The Note: Manhattan, U.S.A


The two presidents -- possessed of radically different world views -- are both in Manhattan for several days this week, but they have no plans to meet. Still, as they both hold bilateral sessions with various other world leaders, they will surely keep a close watch on one another.

We speak, of course, of President Bush and former President Clinton.

Like day is followed by night, every election year, the 9/11 anniversary (during which the press obsesses on President Bush's ability to "keep the focus" on national security right before Election Day, to the benefit of his Daddy Party) is followed by the UNGA, keyNoted by the POTUS's tough-love speech (during which the press obsesses on President Bush's ability to "keep the focus" on national security right before Election Day, to the benefit of his Daddy Party).

Democrats, afraid of the more-organized-than-all-of-them-except-Steve-Rosenthal-and-Michael-Whouley-actually-realize Republican turnout machine, are comforting themselves with the Notion that this is the last week before November during which the President can "keep the focus" on the war on terror.

This cold comfort might be misguided for three reasons. First, do not underestimate the White House's ability to find week-by-week reasons to raise other national security bogeymen.

Second, do not underestimate the White House's ability to (a) smash the glass jaws of inexperienced Democratic candidates; (b) use taxestaxestaxes; and (c) microtarget social issues galore.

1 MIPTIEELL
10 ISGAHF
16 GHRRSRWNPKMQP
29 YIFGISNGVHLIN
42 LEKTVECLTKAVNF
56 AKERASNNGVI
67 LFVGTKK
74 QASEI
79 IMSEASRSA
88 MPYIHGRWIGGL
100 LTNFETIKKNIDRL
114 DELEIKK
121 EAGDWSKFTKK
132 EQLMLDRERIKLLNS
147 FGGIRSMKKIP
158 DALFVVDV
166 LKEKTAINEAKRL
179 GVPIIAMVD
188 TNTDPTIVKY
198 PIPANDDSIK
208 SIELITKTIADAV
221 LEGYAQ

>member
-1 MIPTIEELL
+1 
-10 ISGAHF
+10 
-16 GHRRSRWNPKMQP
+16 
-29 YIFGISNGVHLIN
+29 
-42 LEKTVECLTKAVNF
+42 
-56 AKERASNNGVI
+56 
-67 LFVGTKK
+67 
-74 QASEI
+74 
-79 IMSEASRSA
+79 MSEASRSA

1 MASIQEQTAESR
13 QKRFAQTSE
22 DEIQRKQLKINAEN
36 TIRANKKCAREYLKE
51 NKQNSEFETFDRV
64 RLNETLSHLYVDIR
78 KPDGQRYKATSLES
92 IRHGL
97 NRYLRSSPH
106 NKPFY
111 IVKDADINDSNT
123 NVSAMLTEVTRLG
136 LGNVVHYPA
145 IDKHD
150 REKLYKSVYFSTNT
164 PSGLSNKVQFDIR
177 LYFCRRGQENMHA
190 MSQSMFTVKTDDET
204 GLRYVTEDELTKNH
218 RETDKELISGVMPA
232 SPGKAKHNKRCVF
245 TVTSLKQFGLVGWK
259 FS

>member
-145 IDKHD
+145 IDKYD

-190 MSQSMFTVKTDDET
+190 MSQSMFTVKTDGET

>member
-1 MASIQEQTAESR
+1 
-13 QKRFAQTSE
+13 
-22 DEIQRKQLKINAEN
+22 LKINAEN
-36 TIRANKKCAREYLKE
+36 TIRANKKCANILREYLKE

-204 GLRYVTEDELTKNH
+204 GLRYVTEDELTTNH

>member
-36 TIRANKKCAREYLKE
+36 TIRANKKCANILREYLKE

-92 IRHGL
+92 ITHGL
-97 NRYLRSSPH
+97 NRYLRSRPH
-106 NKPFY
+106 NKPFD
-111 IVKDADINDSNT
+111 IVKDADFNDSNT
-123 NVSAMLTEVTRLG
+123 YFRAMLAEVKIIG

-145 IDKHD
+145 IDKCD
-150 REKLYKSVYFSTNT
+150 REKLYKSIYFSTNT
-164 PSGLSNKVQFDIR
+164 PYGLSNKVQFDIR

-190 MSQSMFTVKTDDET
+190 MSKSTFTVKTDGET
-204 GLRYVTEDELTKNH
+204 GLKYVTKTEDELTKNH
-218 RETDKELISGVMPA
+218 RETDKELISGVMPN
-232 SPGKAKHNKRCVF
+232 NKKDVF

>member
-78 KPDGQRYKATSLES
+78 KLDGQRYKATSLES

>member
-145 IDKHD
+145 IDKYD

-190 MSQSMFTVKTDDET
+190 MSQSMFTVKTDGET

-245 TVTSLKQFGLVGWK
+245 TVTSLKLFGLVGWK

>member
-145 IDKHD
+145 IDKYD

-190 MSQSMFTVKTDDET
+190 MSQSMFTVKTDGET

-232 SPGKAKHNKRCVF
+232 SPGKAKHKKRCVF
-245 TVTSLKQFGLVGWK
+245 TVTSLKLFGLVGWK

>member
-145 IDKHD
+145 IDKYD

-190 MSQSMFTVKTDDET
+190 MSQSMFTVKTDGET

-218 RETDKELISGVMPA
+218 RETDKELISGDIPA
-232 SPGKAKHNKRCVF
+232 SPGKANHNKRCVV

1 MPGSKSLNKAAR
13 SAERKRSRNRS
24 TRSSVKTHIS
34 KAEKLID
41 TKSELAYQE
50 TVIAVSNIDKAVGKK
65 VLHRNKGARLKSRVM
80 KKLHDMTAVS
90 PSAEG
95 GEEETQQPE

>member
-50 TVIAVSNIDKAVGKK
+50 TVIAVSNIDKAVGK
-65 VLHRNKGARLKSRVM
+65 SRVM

And, three, digest these two must-read stories that suggest that (i) "we are in the struggle to preserve civilization as we know it" might pack more of an emotional wallop than "Together, America can do better to change." And (ii) it is possible that the last few weeks have baked-into-the-cakes of voters' minds that this election is about who will keep America safer.

1. The Washington Post's Shankar Vedantam, writing in a different context, says, "George E. Marcus, president of the International Society of Political Psychology, said modern research confirms that unless political ads evoke emotional responses, they don't have much effect. Voters, he explained, need to be emotionally primed in some way before they will pay attention." LINK

"The research is of importance to politicians for obvious reasons -- and partly explains the enduring attraction of negative advertising -- but it is also important to voters, because it suggests that the reason candidates seem appealing often has little to do with their ideas. Political campaigns are won and lost at a more emotional and subtle level.. . . " "It is comparatively difficult to persuade anyone to change their mind on an issue. What works much better, because it influences people at an emotional and subtle level, is to get people to focus on a different issue -- the one where the candidate is the strongest."

"'The agenda-setting effect is what we are talking about,' said Nicholas A. Valentino, a political psychologist at the University of Michigan at Ann Arbor. 'The ability of a candidate not to tell people how to feel about an issue, but which issue they should focus on -- that is the struggle of most modern campaign managers.'"

"'Campaigns have been much more successful at shifting people's attentions to different issues rather than shifting people's positions,' he added."

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